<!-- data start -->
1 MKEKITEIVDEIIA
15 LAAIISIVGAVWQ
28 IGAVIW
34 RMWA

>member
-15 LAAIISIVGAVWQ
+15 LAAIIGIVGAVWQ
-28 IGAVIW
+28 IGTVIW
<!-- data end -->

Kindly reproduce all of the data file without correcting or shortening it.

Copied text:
1 MKEKITEIVDEIIA
15 LAAIISIVGAVWQ
28 IGAVIW
34 RMWA

>member
-15 LAAIISIVGAVWQ
+15 LAAIIGIVGAVWQ
-28 IGAVIW
+28 IGTVIW